PEOPLE | PETS | COMMUNITY

Hometown Heroes: Johnson Insurance & Rick’s Automotive

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When Rikki Dingle was a child, she recalls that shopping trips often turned into half-day excursions. “My dad, Rick, would say hello to everyone in the store and shake their hands,” she recalled, “and three hours later, we’d finally leave.” It was only later that Rikki understood why this was so important.

Rick, who was a Vietnam veteran, was a war hero who earned a bronze star and a purple heart. He founded Rick’s Automotive in 1981, and for his customers, he had a heart of gold.

“My Dad told me, ‘You see how I was able to look everyone in the eye and shake every hand? Not everyone can do that. We’re there for our customers. If something goes wrong, we sort it out together.”

Rikki remembered those words when she inherited Rick’s Automotive six years ago, after her father passed away. She lives that philosophy every day – and it’s a philosophy she shares with fellow businesswoman, Tish Carr.

Tish’s mother, Lora Johnson, started Johnson Insurance Agency in 1982 and Tish, who has worked in the insurance industry for 25 years, took the helm four years ago. Like Rikki, Tish had a parent who was a shining example of dedication, compassion, and commitment to her customers – and she instilled a love of animals, too.

Rikki and Tish are both on the board of directors at Concern For Animals (CFA), an Olympia, Washington-based 501(c)3. Tish is the board president, while Rikki is the vice president.

“CFA provides a range of services, including low-cost spay and neuter and a food bank that helps families stay together,” Tish explained. “We often provide low-income families with enough pet food for up to one month.”

When Tish took over Johnson Insurance, her mom, now 70, was there to help and offer advice. “I still use my mom a lot for guidance,” Tish said. But for Rikki, taking over the family business was far different.

“It was hard,” Rikki recalled. “It wasn’t what I expected. People would say, ‘Can I talk to the boss?’ but I am the boss,” she said. “I think 60 to 70% of businesses taken over by family members fail, so there was added pressure to succeed.” But taking over her father’s business also showed her what a difference he’d made for his customers.

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“People would come in asking to see him. I had to tell them he’d passed away…I was consoling people who were crying because their mechanic had died. But that’s the impact someone can have. He wanted to take care of his customers because they’re family. It’s not just that one person. It’s that whole family. We share a bond – we support one another.”

Tish concurred. “We’ve covered our clients for multiple generations. I’ve had customers email me five times just to say ‘thank you’ – you really can’t ask for more than that. And while my mom is retired, she answers the phone for me twice a week. You should see our customers’ faces light up!”

Rick’s Automotive and Johnson Insurance are true local, family-owned businesses – something that’s becoming increasingly rare. “We’re a part of the community. We know our customers and their families. We work really hard for them and to help the animals in our community,” Tish said.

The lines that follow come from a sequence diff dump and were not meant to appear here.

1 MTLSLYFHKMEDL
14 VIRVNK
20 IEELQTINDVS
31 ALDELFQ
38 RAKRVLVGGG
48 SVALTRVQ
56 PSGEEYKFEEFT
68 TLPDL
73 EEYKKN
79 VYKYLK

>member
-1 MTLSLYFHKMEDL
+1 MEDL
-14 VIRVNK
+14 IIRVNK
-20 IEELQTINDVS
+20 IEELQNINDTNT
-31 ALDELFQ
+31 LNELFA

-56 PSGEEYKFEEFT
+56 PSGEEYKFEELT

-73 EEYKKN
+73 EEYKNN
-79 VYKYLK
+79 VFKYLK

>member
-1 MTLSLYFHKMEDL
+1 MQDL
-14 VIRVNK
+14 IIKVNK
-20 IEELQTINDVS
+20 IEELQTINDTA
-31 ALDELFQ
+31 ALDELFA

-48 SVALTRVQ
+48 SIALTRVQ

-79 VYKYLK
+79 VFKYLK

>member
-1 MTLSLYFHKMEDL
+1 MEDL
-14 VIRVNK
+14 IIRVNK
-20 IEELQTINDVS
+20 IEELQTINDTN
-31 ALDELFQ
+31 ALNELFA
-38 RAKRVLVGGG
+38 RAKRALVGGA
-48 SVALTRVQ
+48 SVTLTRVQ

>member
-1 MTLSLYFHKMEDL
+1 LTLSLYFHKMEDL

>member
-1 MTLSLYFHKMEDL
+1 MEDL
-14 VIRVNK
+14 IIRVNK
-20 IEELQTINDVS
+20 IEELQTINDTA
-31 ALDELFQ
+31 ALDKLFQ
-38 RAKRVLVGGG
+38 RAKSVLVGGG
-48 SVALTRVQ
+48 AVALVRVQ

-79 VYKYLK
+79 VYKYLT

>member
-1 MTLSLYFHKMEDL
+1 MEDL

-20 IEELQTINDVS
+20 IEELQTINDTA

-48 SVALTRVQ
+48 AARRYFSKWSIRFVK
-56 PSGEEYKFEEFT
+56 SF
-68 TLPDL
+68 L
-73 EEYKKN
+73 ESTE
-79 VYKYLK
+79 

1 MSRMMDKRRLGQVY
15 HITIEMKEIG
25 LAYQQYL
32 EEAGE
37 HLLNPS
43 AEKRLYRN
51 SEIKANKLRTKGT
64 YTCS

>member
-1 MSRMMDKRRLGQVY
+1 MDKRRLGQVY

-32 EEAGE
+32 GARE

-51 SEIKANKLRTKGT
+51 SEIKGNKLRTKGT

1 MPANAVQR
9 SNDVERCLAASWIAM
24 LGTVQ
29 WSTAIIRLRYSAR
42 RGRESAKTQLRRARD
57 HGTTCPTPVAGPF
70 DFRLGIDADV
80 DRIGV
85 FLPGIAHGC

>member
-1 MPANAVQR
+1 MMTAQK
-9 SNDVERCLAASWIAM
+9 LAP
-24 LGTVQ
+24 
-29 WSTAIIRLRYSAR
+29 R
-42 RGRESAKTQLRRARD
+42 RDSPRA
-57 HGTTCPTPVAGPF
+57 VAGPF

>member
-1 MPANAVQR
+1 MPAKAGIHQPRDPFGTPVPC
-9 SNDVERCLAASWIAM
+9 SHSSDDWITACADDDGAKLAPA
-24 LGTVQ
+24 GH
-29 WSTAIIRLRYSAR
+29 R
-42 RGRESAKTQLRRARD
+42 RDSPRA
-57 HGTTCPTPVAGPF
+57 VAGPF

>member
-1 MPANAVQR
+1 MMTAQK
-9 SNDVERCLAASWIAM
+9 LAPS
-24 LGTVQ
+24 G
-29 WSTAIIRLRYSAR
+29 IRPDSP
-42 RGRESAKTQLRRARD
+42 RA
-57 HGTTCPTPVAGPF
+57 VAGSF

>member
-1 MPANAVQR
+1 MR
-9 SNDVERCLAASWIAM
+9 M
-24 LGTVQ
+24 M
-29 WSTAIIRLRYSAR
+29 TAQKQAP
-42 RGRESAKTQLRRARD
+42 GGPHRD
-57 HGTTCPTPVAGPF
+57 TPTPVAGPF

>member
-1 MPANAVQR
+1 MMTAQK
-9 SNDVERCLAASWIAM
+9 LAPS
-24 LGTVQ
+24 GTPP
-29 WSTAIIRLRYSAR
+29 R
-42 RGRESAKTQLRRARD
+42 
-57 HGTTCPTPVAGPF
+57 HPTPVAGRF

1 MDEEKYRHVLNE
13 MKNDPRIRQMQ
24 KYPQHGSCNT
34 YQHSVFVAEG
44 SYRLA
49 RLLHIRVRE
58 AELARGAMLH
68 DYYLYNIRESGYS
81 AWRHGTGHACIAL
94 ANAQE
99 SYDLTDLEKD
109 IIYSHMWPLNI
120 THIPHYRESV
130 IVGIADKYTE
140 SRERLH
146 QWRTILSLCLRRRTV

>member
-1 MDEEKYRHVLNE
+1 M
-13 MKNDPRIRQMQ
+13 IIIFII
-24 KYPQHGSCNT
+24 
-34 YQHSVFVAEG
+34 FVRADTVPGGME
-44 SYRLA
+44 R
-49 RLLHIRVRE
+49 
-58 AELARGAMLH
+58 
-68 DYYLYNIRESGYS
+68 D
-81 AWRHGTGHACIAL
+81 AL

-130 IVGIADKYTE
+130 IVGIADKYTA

Rikki, who comes from a long line of animal people, currently shares her life with six animals: three dogs, an indoor kitty, a resident outdoor kitty who appreciates Rikki’s kindness, and a senior horse. Rikki’s current horse, who is 21, lives a pampered life; her prior horse, who she inherited from her grandfather, lived to the ripe age of 39. “Animals seem to know when you’re an animal person,” she said with a laugh. “They just show up at our house. They must have directions scratched into a nearby tree – like, ‘There’s a sucker in this direction; they’ll take you in!’”

Tish shares her life with her seven-month-old French bulldog, The Fonz (Fonzie for short) who is best friends with Rikki’s dog, Pickles. “The Fonz goes to work with me every day. He’s almost never by himself,” Tish stated.

Tish and Rikki are as compassionate with their customers as they are with their animals. They’re accustomed to helping people during some of their most difficult times – and they’re happy to do it.

“In our line of work, we save people from some bad situations,” Rikki said. “I’m extra protective with moms, grandmas, and military wives who might be mistreated. I’m trying to eradicate the perception that car people rip you off. My friends would call my dad if their check engine light went on, even after they went to college. That’s the kind of relationship we have with our customers.” Tish concurred: “We work hard for our customers – and we’re here for them.”

“Through our businesses, we can give back. Taking your car to Rick’s Automotive helps the local community and helps local animals, too,” Rikki said.

“When you get a quote from Johnson Insurance – even if you don’t purchase a policy – I donates $5.00 to CFA,” Tish added. Rikki is looking forward to this year’s Doggone Easter Egg Hunt, which supports CFA. “It was so much fun that I didn’t want to leave last year!” she said with a laugh. “Everyone had a blast.”

“This is the fifth year that Johnson Insurance will have a booth at Pet Connection Magazine’s Doggone Easter Egg Hunt,” Tish added. “Come see us – and get your picture taken with the Easter bunny!”

Sometimes, you don’t realize just how heroic someone was until they’ve passed away. And sometimes, everyday heroes are among us, quietly making a difference by keeping us safe, protected, and on the road, ready for all of life’s adventures.

Rick’s Automotive is proud to offer discounts for seniors and the military. To learn more about Rick’s Automotive, call (360) 491-4644. To learn more about Johnson Insurance, visit www.farmersagent.com/tcarr. And to learn more about CFA, including volunteer opportunities, visit www.concernforanimals.org